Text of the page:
"It is a very large gun, with a 10 - inch muzzle and was made by the British for navy warfare. In 1812 it was captured from the British and taken to New Orleans"
I am 99.99% certain no 10-inch gun was in British service in 1812. The largest contemporary British weapons were 13-in and 10-in mortars and 68-pdr carronades, 8.12-in caliber. The largest contemporary British true guns were 42-pdr (7-in) that BTW had been retired from ship service, because too unwieldy. I believe no Royal Navy true gun larger than a 32-pdr (6.40-in) could have been captured in action in 1812, and no true gun larger than a tiny 18-pdr was actually taken.
AFAIK the first 10-in gun (an experimental British one) appeared in 1824 [#1], after Paixhans' developments had made such a weapon useful. The first operative models appeared only in 1842, both in Britain [#2] and USA [#3].
[#1] Robert Gardiner (ed.), The Line of Battle: The Sailing Warship 1650-1840, Conway 1992, p.154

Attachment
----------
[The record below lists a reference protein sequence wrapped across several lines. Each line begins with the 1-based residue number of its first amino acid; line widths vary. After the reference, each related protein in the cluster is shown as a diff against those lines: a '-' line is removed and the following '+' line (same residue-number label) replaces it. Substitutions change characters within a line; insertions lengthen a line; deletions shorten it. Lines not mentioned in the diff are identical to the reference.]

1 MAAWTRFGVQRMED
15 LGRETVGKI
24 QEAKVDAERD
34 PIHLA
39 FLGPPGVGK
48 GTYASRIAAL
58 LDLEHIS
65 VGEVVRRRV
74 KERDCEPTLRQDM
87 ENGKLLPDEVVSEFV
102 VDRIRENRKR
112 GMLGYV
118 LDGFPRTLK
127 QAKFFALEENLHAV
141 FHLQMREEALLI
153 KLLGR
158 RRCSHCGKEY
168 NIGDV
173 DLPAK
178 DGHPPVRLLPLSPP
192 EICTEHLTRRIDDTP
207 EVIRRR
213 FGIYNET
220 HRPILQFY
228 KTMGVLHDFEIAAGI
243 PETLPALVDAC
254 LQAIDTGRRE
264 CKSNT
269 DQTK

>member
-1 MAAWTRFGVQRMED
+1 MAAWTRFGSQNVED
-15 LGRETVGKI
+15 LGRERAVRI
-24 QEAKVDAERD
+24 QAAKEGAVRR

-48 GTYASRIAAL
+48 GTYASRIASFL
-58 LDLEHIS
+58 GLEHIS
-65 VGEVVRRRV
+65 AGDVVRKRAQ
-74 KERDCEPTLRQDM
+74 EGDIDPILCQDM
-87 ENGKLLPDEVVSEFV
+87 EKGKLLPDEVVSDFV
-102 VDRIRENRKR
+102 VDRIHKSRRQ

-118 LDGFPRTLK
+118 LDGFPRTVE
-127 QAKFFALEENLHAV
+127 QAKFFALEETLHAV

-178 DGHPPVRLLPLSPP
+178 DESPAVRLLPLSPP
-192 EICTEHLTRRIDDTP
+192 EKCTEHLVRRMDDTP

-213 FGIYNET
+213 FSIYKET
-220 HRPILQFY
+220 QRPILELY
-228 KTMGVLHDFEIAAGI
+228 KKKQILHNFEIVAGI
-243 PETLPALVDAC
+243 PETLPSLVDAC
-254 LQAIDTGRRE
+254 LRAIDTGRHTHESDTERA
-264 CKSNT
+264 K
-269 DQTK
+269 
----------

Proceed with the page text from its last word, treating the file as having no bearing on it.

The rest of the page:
[#2] Howard Douglas, A Treatise on Naval Gunnery, 5th revised edition, London 1860, p.171
[#3] Edwin Olmstead, Wayne E. Stark & Spencer C. Tucker, The Big Guns: Siege, Seacoast and Naval Cannon, 1997, p.61
P.S. Of course we all know journalists, don't we?
PP.S. The colloquial term "Columbiads" applied to such weapons does not mean that "...they were proudly called Columbiads after the name of the Federal District, because only across the Atlantic did one normally dare to cast such a powerful piece...", as I found on one source, but it is more prosaically related to Columbia Foundry, Georgetown D.C., which produced most of the first batches.